I can’t tell you how many times I’ve said this, but I don’t think I’ll ever get tired of repeating it: newsletters are a trend that’s here to stay.
Ever since the 17th century when “The Oxford Gazette” came onto the scene, considered one of the earliest newspapers of its time.
Then, the 19th century completely shook up mass media with the invention of the printing press and the spread of the written word.
Around that time, newspapers were already dishing out special sections tailored to interest groups — what we commonly call niches and target audiences today.
Not to mention that over the past century, things took a much more solid turn.
With the rapid advancements in printing technology and the explosion of mass media, newsletters wasted no time in adopting much more specialized and sophisticated formats aimed at increasingly larger interest groups.
We’re in the 21st century now, and the revolutionary advent of the internet and email has completely changed the way we communicate in our everyday lives.
No doubt about it, newsletters are here to stay.
You can see it not just in historical records, but also in the information overload that’s been flooding the internet lately.
And let’s not forget, the algorithms of those big tech companies are starting to look more and more like a rigged casino where the house always wins.
People are fed up, overwhelmed by advertising, and the gaping differences in opinions that are tearing our society apart.
I have no doubt that newsletters are a fantastic way to build a strong connection with communities.
These days, anyone with an internet connection and a decent computer can whip up a newsletter. The catch is that bills don’t pay themselves.
The big mistake that newbie newsletter hosts make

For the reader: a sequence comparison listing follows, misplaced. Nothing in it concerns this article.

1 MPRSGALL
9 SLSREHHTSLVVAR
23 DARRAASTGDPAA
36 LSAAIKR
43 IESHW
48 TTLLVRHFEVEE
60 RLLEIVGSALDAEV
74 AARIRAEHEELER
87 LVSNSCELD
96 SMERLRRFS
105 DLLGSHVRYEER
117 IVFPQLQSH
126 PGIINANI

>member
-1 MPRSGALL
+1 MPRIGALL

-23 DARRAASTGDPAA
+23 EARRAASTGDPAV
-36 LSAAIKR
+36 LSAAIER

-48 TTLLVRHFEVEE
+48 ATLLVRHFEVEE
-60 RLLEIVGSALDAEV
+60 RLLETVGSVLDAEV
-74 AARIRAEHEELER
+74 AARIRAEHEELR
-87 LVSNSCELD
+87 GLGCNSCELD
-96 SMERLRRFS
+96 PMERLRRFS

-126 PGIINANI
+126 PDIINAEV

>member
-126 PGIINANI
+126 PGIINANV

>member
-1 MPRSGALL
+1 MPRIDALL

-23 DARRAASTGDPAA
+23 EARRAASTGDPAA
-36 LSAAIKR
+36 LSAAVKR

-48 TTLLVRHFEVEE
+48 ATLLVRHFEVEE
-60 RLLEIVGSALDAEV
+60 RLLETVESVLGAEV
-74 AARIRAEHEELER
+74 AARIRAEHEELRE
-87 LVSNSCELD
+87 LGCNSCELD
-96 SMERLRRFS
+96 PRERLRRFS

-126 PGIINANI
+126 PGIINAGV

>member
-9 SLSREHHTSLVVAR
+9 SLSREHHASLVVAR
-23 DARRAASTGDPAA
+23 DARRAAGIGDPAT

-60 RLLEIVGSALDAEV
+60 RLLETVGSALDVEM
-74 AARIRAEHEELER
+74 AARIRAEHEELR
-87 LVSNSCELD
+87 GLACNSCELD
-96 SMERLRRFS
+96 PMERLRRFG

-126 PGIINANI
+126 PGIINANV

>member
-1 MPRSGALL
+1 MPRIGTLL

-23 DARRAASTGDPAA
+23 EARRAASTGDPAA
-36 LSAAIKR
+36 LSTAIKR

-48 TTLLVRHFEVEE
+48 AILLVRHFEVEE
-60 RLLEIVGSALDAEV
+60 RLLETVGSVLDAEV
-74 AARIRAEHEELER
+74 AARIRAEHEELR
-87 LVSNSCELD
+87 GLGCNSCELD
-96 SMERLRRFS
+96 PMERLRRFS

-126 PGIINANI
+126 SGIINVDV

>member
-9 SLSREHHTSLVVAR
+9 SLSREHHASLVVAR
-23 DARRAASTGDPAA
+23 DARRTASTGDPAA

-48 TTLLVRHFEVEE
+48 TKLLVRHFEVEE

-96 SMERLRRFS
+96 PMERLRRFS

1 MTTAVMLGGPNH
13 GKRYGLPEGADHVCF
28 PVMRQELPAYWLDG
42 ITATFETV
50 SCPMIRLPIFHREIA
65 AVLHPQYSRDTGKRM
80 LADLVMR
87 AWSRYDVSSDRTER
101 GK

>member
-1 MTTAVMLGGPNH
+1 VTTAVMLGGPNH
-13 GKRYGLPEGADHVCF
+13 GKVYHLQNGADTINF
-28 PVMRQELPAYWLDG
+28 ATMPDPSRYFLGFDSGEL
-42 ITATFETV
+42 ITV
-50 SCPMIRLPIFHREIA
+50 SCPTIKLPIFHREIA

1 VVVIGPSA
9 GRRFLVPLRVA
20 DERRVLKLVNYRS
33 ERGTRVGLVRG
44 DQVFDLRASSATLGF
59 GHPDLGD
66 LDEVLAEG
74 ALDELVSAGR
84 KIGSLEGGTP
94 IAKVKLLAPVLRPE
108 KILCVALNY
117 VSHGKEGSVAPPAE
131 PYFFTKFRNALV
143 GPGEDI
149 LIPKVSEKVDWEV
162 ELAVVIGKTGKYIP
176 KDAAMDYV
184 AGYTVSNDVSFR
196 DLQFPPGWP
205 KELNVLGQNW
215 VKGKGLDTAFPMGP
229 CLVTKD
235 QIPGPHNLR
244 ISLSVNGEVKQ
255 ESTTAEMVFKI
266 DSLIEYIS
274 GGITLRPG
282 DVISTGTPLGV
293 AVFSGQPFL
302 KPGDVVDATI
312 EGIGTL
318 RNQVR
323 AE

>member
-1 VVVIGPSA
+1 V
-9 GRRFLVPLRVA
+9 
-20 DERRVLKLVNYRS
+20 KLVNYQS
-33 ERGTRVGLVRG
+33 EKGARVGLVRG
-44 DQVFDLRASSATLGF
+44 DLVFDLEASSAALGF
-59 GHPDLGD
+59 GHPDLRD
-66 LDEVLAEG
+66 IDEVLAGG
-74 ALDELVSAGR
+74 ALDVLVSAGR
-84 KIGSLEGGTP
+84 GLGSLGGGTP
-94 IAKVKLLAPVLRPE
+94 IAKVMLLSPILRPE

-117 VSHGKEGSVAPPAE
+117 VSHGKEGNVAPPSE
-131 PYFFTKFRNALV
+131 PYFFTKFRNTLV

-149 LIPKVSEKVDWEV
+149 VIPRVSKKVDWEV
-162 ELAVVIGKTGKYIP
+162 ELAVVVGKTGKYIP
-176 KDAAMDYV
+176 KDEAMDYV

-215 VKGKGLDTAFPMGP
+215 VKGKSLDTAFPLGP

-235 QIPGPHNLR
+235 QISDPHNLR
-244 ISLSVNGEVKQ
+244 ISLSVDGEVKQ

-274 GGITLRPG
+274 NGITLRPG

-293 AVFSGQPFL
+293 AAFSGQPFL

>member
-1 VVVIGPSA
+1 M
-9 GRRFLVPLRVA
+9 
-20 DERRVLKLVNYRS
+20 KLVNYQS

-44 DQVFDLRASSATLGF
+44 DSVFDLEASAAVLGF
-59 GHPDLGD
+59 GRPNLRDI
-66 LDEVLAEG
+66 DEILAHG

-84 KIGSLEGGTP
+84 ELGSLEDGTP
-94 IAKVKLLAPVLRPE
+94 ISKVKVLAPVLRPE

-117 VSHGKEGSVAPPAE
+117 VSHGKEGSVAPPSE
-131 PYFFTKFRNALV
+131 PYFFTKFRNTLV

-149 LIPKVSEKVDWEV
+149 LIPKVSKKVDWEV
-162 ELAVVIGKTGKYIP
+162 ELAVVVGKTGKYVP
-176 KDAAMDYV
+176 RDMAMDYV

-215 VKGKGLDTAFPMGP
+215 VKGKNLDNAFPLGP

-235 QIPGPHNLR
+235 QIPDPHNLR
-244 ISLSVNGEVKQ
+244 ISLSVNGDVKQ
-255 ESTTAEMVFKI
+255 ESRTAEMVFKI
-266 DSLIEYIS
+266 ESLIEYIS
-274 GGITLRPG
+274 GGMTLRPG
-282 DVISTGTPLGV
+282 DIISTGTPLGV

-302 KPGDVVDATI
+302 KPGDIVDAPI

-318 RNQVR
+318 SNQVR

If you want to take your newsletter to the next level, don’t wait until you’ve got a massive subscriber count: figure out how to start making money from your content ASAP.
Your audience will know right from the get-go that you’ve got top-notch content to offer them — and they won’t mind if you make changes to how you monetize your community down the line.
But of course, talking about making money is one thing, putting it into practice is a whole different story.
Don’t worry, I’ve got all the bases covered.
Monetize your content early, and you’ll find plenty of doors swinging open (and you and your community will enjoy what you’ve got to offer).
If you’re wondering about the best ways to make money with your newsletter, let me tell you about the three that have worked the best for me personally.
It’s clear that I’m not the first, and I won’t be the last to do this, so you can bet your bottom dollar that these three business models work like a charm.
3 lucrative business models to make money with your newsletter
Sponsored content, affiliate marketing, and promoting your own products or services are the three most common business models in the world of newsletters.
To get the most out of them, keep these recommendations in mind:
1. Your own products or services
Promoting your own stuff has the advantage of putting you in control of the price, payment methods, and marketing campaigns.
The money you make goes straight to your bank account, and you’ve got the power to run remarketing campaigns as you see fit.
The main downside to this model is that you’re responsible for pretty much everything.
Sponsored content is a bit less common, but it’s got a pretty decent conversion rate.
If you’ve got a sizable audience (over 1000 subscribers), plenty of brands that align with your brand identity are itching to reach your community.
The requirements are minimal.
The biggest downside here is that it’s not as stable as the previous method, or the next one.
3. Affiliate marketing
Maybe one of the most common and profitable methods in the short term. There’s not much to say about it.
Affiliate marketing is a tried-and-true practice that works wonders.
Promoting other people’s products or services and earning a commission for it is crazy profitable.
One of the main drawbacks is that commissions can go down or even programs can shut down at any time.